From: Jeremy Maitin-Shepard (jbms_at_[hidden])
Date: 2003-11-26 14:43:23
"Victor A. Wagner, Jr." <vawjr_at_[hidden]> writes:
> I believe we have exactly the same situation here. We're worried about the
> exact semantics of how *nix does things (about which _I_ couldn't give a flying
> <insert 3rd favorite expletive here>). I really don't. I want the ability to
> say to the filesystem: "in the future when someone says "blahblah" you should
> instead refer to "halbhalb" ". And it shouldn't matter whether I'm talking
> files or directories or volumes or whatever.
> I don't care if we use hardlinks, softlinks, reparsepoints, or what. It would
> be NICE (very nice) if after we do this, the OS believed the alias as well, and
> that other programs attempting to use files and directories would accept our
> fictions as reality also.
It is necessary to make a distinction between hard links and symbolic
links because they do not work the same way; it is not merely a matter
of "implementation" or "internal representation." If you hard link A to
an existing link/file B, then move or remove B, A will still be valid.
If you symbolically link A to an existing link/file B, then move or
remove B, A will not be valid. Furthermore, if you hard link A to B,
then remove B and create a new file at that location, A will continue to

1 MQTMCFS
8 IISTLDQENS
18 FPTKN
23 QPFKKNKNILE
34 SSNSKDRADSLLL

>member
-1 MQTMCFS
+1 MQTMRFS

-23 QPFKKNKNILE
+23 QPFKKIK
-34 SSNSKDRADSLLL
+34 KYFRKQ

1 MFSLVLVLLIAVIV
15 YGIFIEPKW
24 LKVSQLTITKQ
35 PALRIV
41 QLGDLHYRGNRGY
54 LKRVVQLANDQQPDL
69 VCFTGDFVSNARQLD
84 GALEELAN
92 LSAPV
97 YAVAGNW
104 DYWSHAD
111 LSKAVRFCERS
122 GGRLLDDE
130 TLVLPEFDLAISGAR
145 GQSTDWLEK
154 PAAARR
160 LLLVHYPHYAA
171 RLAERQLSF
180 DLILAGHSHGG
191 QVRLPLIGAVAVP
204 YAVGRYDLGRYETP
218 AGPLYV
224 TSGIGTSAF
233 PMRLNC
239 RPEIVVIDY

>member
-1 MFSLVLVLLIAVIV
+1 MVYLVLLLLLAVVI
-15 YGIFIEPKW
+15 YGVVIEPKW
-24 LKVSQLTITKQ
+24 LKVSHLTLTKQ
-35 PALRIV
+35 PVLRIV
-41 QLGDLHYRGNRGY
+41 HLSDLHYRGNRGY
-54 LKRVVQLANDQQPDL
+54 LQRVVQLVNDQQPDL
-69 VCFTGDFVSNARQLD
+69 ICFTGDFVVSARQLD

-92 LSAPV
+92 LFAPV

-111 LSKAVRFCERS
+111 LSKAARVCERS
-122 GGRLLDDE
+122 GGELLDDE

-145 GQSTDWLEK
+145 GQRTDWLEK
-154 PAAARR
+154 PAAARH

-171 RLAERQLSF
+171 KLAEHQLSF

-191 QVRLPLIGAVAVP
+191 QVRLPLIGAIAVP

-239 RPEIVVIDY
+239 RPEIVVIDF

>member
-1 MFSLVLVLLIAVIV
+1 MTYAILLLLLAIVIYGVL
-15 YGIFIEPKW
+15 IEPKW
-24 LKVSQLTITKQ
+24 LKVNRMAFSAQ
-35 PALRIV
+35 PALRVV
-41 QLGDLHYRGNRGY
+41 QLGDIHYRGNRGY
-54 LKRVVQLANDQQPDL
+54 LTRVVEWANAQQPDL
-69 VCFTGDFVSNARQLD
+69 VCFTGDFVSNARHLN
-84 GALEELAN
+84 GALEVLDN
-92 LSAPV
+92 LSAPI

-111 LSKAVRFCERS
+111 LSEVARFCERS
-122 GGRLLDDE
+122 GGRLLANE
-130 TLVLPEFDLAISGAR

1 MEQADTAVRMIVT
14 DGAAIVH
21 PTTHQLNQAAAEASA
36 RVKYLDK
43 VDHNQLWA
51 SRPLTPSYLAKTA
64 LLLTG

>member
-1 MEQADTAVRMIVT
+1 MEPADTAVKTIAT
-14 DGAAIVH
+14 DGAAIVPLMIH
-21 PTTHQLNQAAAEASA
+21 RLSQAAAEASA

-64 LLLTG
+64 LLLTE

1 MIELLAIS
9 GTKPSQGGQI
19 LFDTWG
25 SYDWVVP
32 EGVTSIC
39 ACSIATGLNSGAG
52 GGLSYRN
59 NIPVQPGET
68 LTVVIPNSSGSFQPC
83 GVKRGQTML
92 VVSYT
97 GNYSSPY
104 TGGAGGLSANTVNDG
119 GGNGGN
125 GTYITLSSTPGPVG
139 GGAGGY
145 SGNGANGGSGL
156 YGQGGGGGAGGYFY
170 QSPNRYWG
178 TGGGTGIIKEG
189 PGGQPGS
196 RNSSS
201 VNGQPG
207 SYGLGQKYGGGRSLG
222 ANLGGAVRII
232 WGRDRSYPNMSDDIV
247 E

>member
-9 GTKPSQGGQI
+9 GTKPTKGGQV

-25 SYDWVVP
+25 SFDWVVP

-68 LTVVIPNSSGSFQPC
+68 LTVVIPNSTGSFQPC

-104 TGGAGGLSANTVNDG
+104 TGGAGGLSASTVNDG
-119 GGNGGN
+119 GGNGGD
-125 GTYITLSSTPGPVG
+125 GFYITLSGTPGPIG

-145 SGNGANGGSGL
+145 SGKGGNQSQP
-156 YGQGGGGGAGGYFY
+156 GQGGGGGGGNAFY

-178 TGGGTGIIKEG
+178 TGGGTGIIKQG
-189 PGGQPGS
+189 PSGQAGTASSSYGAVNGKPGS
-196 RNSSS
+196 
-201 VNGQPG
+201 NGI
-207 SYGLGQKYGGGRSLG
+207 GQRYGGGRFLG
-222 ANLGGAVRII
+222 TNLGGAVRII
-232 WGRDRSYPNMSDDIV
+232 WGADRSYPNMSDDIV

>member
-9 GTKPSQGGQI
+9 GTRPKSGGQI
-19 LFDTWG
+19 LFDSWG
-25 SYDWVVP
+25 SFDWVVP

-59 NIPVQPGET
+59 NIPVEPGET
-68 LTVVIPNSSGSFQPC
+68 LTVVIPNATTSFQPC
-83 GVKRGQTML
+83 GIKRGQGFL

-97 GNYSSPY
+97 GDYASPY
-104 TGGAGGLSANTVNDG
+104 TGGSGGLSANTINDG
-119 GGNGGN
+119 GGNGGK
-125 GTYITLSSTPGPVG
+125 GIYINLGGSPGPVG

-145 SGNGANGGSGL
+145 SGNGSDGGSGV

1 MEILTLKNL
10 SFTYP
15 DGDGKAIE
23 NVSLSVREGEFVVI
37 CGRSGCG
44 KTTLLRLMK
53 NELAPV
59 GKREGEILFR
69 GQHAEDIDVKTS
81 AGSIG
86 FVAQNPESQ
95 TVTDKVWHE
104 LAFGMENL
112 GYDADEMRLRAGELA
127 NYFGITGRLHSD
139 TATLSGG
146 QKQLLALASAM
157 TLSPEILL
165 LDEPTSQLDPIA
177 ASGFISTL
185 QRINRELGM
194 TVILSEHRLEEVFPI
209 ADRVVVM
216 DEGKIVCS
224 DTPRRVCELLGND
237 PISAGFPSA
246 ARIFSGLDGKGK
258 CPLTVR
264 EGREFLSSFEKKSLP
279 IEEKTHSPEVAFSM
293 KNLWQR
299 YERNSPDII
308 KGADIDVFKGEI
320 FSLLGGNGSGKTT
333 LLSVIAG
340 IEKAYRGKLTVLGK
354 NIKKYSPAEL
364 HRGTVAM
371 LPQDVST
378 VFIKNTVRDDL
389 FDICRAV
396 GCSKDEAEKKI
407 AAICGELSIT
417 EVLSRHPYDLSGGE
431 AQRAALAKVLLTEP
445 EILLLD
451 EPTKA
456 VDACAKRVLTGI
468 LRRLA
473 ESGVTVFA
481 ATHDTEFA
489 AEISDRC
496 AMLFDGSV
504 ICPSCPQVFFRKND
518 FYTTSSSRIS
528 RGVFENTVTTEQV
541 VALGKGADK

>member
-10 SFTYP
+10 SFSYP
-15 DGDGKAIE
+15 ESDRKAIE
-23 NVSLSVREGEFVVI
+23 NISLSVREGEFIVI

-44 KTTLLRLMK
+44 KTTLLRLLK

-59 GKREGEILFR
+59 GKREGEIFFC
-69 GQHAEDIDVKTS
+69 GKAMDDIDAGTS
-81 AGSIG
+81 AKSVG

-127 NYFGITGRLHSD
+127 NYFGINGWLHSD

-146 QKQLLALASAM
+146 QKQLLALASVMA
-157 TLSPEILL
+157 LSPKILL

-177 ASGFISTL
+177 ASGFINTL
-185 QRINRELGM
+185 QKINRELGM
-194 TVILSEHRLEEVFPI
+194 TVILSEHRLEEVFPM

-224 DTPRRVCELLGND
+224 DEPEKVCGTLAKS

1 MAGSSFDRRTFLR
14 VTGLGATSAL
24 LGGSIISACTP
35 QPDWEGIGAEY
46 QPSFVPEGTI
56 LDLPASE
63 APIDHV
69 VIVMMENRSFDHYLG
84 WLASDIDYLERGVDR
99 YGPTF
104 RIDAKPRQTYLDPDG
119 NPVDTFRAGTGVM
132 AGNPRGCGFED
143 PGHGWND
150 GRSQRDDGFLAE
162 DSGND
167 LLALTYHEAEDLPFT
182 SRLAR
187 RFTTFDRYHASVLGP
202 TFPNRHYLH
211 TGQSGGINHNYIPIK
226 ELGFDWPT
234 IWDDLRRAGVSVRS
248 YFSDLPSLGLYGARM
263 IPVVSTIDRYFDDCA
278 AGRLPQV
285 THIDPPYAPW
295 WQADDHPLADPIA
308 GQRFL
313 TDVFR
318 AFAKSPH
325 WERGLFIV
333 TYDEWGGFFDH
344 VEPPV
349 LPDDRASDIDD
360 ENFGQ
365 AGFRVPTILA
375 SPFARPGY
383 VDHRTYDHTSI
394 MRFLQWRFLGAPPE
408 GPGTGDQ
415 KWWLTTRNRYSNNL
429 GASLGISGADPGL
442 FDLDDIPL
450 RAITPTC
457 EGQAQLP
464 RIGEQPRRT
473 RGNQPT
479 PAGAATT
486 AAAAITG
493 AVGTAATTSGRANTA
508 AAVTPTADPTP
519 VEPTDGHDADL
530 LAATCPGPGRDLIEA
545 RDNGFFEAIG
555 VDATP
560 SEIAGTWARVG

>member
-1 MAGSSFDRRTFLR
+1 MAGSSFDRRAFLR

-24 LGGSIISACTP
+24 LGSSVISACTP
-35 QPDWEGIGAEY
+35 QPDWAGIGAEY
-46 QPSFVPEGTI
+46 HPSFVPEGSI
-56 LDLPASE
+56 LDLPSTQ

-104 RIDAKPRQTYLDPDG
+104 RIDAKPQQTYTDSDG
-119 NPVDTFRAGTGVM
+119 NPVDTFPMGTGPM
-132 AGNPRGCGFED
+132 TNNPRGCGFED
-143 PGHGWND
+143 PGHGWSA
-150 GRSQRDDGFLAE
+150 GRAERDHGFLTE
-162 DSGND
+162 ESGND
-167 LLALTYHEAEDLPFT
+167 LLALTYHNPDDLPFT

refer to the data of the old B, while if a symbolic link were used, it
would refer to the new file. Symbolic links have the advantage that
they can refer to files or directories that are on a different
filesystem, while hard links can only be between files on the same
filesystem. Also, in writing various types of software, specifically
backup software, it is useful to be able to obtain the link count for a
file (as well as the inode number, but that is another issue). Clearly,
if the boost filesystem library attempts to blur the distinction between
hard links and symbolic links, not only will it lead to confusion, but
it will simply not be usable in certain applications.
On Windows NT, since it is only possible to create symbolic links
("junctions") between directories, and only possible to create hard
links between files, a single function would suffice. POSIX
implementations, however, allow symbolic links between files, and
possibly allow hard links between directories. Thus, a single function
would not suffice for POSIX platforms, and thus linking functionality
in a boost filesystem library that did not make the distinction between
hard links and symbolic links would be rather useless.
-- Jeremy Maitin-Shepard